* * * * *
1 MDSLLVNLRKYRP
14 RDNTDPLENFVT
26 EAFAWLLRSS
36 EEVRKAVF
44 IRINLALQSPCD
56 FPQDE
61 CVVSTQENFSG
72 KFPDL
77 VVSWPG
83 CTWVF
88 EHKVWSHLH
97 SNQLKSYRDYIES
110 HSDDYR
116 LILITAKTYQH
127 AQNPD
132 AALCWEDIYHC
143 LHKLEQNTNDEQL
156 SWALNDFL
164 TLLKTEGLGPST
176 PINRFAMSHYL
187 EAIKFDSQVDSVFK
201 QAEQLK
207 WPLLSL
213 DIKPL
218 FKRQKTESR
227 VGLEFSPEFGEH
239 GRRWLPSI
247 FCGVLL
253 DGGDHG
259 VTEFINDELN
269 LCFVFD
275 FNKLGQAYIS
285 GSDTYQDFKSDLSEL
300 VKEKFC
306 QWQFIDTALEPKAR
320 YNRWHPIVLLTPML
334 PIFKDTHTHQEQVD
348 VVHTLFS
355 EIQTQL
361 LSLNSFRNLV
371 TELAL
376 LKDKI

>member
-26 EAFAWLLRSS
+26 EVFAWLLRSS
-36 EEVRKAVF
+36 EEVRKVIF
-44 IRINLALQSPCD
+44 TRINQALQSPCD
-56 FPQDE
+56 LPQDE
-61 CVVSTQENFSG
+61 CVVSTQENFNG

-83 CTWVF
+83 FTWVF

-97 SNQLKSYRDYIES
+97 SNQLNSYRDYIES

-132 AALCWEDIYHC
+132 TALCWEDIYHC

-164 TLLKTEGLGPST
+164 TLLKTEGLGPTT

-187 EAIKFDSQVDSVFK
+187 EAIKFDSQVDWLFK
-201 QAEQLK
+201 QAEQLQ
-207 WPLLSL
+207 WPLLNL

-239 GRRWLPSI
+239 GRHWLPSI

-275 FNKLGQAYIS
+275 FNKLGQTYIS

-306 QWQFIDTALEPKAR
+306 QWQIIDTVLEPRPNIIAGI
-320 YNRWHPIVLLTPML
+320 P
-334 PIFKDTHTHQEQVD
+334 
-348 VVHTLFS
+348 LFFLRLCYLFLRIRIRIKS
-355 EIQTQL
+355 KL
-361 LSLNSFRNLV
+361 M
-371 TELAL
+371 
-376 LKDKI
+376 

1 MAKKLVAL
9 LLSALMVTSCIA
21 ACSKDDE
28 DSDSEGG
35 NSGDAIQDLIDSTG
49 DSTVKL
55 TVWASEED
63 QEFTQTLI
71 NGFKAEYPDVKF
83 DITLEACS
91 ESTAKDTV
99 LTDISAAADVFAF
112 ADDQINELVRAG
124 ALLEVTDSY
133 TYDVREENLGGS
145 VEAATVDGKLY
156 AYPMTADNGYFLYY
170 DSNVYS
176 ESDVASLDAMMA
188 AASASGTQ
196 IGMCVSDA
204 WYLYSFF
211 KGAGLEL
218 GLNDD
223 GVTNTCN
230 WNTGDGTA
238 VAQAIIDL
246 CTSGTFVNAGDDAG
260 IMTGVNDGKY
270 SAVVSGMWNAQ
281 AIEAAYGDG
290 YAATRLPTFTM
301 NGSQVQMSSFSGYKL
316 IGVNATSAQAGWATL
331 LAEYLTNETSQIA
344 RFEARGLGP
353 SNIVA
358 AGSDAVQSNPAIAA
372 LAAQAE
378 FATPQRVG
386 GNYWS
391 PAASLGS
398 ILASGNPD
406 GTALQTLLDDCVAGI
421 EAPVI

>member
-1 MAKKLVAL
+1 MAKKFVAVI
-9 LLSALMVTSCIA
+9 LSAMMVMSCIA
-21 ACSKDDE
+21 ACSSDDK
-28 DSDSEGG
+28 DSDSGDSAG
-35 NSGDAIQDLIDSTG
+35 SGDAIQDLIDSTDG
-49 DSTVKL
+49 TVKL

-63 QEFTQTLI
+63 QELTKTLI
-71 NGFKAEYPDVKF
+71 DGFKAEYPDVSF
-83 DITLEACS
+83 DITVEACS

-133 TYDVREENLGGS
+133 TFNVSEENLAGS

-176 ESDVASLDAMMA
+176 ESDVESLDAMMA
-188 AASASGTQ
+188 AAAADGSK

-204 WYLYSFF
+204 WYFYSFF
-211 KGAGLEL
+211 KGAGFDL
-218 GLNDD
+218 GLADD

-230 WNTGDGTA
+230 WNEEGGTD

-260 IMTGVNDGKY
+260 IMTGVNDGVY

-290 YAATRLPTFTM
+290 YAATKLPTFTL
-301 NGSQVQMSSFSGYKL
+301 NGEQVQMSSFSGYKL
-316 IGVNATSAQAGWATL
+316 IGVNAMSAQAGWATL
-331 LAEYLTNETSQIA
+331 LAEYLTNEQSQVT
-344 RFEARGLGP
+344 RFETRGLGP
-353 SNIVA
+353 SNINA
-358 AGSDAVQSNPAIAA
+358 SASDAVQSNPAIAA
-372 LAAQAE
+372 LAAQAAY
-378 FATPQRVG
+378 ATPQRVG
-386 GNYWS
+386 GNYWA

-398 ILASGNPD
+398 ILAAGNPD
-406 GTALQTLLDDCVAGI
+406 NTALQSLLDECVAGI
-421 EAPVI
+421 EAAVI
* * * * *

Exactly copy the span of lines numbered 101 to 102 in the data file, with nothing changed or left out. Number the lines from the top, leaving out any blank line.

124 ALLEVTDSY
133 TYDVREENLGGS